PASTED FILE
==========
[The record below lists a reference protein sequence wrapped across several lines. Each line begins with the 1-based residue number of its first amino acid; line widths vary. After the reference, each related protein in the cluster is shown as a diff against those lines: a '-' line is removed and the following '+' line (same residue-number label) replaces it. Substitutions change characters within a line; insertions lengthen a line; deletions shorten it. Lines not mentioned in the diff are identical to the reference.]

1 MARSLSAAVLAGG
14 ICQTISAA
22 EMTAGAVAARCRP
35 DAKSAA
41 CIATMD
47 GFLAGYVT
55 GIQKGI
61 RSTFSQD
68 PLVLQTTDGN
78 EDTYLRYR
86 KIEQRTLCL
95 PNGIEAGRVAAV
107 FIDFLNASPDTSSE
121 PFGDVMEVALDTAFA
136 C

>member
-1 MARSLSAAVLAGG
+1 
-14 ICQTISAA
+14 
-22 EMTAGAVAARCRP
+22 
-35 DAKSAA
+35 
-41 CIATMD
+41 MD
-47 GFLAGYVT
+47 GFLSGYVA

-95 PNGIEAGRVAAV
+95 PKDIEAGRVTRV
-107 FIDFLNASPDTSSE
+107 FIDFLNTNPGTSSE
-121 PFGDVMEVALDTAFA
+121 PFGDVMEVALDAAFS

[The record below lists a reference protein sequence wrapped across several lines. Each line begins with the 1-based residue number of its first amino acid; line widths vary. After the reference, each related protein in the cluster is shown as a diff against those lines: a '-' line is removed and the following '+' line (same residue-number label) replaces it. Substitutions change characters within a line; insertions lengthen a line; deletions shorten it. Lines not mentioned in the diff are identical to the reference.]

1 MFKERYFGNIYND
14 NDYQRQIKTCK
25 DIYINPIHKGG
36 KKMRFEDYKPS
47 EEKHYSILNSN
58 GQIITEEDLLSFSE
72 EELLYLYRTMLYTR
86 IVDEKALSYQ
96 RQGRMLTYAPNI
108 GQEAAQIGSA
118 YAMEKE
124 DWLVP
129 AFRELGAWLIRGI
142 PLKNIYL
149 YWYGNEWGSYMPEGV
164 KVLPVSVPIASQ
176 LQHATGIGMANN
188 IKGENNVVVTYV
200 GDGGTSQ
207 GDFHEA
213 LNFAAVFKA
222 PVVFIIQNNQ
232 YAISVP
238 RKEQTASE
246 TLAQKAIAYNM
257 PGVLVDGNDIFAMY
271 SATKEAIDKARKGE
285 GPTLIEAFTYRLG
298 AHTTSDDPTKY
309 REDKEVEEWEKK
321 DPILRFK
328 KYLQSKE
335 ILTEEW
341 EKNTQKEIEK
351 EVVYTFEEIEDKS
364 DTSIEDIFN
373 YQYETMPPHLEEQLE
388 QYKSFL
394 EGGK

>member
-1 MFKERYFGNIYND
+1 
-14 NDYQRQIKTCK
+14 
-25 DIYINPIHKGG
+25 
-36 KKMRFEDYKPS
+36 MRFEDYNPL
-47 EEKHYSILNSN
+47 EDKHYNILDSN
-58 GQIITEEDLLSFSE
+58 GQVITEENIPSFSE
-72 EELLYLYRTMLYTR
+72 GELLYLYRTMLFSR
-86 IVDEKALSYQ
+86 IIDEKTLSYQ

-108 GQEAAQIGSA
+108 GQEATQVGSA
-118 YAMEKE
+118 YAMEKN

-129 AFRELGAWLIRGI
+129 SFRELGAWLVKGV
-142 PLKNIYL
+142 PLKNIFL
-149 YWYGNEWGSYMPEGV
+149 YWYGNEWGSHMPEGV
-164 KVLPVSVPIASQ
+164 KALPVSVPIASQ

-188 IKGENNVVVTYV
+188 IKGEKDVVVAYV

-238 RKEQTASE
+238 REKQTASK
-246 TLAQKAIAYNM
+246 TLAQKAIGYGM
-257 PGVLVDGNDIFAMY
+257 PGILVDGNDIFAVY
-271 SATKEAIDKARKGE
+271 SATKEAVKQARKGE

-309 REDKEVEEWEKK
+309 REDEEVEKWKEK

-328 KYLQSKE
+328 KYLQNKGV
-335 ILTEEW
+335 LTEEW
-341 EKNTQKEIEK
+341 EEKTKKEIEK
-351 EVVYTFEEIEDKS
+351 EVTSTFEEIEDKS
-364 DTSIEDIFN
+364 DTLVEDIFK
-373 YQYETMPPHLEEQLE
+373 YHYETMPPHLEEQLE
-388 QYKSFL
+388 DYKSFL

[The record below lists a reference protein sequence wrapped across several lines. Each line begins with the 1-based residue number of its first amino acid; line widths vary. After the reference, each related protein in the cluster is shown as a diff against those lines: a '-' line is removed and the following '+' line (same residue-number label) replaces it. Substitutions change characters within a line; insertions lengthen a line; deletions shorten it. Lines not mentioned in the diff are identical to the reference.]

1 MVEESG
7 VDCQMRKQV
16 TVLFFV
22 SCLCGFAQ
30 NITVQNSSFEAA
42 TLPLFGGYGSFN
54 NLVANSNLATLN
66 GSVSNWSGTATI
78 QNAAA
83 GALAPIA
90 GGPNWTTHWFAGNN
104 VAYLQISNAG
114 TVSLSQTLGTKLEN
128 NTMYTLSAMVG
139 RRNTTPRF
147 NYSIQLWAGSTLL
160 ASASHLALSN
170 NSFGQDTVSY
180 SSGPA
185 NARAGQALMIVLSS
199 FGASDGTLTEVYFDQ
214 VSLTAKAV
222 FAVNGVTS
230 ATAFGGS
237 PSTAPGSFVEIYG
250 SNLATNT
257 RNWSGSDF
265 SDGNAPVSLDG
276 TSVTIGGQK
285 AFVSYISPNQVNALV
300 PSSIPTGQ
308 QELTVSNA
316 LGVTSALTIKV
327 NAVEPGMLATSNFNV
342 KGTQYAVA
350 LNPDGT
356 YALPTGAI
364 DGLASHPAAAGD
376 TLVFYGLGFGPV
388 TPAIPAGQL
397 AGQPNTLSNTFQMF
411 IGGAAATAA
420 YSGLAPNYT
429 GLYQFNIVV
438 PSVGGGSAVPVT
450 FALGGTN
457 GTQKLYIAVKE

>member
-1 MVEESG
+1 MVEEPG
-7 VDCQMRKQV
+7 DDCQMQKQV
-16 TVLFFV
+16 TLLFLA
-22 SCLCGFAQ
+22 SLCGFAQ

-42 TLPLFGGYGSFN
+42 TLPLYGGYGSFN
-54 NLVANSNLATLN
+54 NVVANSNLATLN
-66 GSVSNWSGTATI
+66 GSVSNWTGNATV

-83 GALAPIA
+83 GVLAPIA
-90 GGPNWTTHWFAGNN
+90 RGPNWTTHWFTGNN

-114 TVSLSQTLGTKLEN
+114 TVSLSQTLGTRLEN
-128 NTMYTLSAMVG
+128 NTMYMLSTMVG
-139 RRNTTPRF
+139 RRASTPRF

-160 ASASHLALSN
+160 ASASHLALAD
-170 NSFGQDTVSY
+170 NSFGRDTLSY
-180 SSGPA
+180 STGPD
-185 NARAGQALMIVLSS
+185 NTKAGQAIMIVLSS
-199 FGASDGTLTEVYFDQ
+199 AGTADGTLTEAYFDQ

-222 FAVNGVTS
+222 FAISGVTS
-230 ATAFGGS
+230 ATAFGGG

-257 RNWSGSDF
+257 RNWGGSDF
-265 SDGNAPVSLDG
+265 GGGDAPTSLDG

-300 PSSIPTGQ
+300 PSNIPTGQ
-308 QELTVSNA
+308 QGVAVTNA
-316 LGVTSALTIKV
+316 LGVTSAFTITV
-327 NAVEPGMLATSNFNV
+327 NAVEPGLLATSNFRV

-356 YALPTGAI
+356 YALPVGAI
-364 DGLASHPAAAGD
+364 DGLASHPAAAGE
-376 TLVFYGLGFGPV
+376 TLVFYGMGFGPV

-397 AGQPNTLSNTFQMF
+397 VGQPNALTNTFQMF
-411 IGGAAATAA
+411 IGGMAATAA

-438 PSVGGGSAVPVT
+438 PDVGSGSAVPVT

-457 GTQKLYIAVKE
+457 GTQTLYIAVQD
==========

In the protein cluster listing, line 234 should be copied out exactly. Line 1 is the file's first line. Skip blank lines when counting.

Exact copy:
-376 TLVFYGLGFGPV